Birthplace Cambridge, Cambridgeshire, England.
Post Held Civil Servant, UK India Office, 1906-8, UK Treasury, 1915-19, 1940-5; Teacher Econ., Univ. Camb., 1908-42; Businessman, including Chairman, Nat. Mutual Life Insurance Co., 1921-38; Journalist for various papers including The Nation (Chairman, 1923-9).
Degree MA Univ. Camb., 1905.
Offices and Honours Fellow, BA; Pres., RES; Governor, IBRD; Dir., Bank of England; Ed., EJ, 1911-44; created Viscount, 1942.
Publications Books: 1. Indian Currency and Finance (1913), Collected Writings of John Maynard Keynes, eds. E. Johnson and D. Moggridge, vol. 1 (1971) ; 2. The Economic Consequences of the Peace (1919), Collected Writings, vol.2 (1971); 3. A Treatise on Probability, Collected Writings, vol.8 (1973); 4. A Tract on Monetary Reform (1923), Collected Writings, vol.4 (1971); 5. A Treatise on Money, 2 vols (1930), Collected Writings, vol.5, 6 (1971); 6. Essays in Biography (1933), Collected Writings, vol.10 (1972); 7. The General Theory of Employment, Interest and Money (1936), Collected Writings, vol.7 (1973)
Career Unquestionably the major figure in twentieth-century British economics. His reputation does not rest purely on the General Theory, which initiated the so-called 'Keynisian revolution', but also on his other writings, most notably the Treatise on Money, his immensely influential work place in the cultural and intellectual life of his day. His trenchant criticism of the 1919 treaty with Germany first raised tively undermined support for the treaty. During World War II, he was the chief architect of British economic policy and made a major contribution to post-war economic reconstruction through his participation in the Bretton Woods Conference and the founding of the IMF. His early economic work was very much within the Marshallian traditon, but during the crises of the 1920s he increasingly came to identify deflationary ploicies as the causes of much of the problem. From this beginning he developed his new theory of employment and his theories of interest, wages and money. The gradual but increasingly widespread acceptance of all or part of his views raised Keynesianism for a while to the position of a prevailing orthodoxy. In recent years, his star has begun to wane. Even so he remains to this day one of the three or four most influential economists that ever lived.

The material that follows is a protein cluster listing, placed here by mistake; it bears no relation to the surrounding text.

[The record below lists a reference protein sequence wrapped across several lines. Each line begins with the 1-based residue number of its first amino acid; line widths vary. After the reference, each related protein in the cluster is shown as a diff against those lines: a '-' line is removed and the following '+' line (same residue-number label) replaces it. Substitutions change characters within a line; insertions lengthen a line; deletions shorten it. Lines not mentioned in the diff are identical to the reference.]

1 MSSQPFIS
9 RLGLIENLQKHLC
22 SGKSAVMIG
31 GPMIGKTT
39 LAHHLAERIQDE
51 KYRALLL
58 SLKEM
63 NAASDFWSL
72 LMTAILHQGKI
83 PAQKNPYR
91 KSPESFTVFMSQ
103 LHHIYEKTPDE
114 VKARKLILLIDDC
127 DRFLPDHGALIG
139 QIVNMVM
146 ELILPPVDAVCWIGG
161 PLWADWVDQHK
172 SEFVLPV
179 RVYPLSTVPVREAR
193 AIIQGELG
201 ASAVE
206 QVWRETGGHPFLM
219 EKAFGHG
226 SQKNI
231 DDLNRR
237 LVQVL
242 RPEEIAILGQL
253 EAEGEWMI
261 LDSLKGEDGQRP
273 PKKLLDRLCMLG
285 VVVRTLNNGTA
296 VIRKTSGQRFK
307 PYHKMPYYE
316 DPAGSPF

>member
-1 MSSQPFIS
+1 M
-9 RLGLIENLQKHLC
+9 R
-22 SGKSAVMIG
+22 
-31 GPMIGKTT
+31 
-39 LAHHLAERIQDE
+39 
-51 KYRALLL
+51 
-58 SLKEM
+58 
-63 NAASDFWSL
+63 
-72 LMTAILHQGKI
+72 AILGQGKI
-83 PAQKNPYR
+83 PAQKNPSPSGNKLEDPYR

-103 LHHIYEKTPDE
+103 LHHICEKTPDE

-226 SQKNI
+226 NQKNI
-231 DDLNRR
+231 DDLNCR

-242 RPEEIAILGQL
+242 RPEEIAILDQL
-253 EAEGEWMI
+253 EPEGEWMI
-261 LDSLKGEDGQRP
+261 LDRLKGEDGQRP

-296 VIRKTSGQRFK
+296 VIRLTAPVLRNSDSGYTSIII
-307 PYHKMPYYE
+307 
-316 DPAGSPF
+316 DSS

Secondary Literature R. F. Harrod, The Life of John Maynard Keynes (Macmillan, 1951); `Keynes, John Maynard', International Encyclopedia of the Social Sciences , D. L. Sills (ed.) (Macmillan and Free Press, 1968), vol. 8; D. E. Moggridge, Keynes (Fontana, 1976); R. Skidelsky, John Maynard Keynes, 1 - Hopes Betrayed 1889-1920 (Macmillan, 1983); John Maynard Keynes - Critical Assessments, 4 vols, ed. J. C. Wood (Croom Helm, 1983). [Mark Blaug, Great Economists Before Keynes: An Introduction to the Lives and Works of One Hundread Great Economists of the Past , Brighton: Wheatsheaf, 1986.]
The Economic Consequences of the Peace (1919) (socsci.mcmaster.ca)
The World's Economic Outlook (1932) (theatlantic.com)